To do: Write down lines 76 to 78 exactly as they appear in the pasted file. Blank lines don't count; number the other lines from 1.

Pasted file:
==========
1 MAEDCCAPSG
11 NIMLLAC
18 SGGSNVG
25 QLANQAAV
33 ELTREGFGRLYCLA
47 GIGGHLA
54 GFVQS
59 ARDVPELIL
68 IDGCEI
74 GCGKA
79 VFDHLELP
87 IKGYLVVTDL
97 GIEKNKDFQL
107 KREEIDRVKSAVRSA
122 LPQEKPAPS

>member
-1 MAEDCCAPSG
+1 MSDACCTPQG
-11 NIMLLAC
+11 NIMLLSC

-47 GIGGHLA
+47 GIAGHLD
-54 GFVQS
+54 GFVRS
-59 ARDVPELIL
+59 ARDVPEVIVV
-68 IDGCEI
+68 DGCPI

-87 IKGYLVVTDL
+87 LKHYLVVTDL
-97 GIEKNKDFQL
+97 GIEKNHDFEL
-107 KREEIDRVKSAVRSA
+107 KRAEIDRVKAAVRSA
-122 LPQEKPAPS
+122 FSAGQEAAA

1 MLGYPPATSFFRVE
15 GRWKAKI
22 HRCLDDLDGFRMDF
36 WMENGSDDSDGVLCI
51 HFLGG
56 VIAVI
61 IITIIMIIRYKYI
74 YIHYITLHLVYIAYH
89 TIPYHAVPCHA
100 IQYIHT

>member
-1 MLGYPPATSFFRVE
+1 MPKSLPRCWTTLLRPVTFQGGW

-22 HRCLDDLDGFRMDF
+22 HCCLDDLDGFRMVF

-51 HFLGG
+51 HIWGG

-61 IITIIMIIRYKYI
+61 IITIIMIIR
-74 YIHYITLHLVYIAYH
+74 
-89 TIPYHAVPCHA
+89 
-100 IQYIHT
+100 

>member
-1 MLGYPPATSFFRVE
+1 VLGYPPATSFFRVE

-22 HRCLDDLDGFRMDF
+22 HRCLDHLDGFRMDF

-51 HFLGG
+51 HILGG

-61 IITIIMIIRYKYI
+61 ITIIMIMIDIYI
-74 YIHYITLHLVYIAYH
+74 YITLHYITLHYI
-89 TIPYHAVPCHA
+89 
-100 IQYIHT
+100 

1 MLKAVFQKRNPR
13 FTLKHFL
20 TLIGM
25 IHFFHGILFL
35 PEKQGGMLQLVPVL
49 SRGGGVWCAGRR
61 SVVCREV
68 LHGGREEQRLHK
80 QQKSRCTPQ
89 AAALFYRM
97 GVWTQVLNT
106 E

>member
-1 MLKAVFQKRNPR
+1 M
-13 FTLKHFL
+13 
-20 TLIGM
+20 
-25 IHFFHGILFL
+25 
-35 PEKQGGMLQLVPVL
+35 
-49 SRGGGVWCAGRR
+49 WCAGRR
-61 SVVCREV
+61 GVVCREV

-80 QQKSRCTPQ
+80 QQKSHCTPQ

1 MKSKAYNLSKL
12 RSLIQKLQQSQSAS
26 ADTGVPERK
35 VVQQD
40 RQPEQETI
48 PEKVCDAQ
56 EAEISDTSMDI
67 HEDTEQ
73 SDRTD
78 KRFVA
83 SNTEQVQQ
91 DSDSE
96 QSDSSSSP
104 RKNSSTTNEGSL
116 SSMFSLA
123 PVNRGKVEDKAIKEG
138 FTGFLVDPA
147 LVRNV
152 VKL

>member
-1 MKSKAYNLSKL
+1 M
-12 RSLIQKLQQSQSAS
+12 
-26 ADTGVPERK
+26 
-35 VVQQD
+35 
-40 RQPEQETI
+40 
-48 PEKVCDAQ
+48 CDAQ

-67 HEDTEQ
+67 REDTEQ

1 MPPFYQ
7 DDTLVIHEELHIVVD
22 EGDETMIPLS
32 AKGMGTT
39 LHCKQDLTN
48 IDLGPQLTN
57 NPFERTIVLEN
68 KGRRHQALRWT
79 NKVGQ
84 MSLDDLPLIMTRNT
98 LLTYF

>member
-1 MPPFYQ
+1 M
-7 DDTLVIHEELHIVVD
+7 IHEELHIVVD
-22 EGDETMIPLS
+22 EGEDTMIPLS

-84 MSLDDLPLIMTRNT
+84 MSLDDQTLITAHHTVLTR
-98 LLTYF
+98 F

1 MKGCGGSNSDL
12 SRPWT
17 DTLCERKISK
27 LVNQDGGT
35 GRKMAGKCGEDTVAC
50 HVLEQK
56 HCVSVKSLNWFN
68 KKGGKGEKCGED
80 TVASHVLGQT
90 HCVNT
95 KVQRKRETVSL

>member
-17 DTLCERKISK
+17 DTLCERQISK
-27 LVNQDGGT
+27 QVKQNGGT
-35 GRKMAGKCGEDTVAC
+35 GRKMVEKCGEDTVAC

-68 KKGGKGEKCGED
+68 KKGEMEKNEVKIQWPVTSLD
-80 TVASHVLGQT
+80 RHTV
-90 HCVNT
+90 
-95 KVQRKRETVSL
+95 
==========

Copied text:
+100 

1 MLKAVFQKRNPR
13 FTLKHFL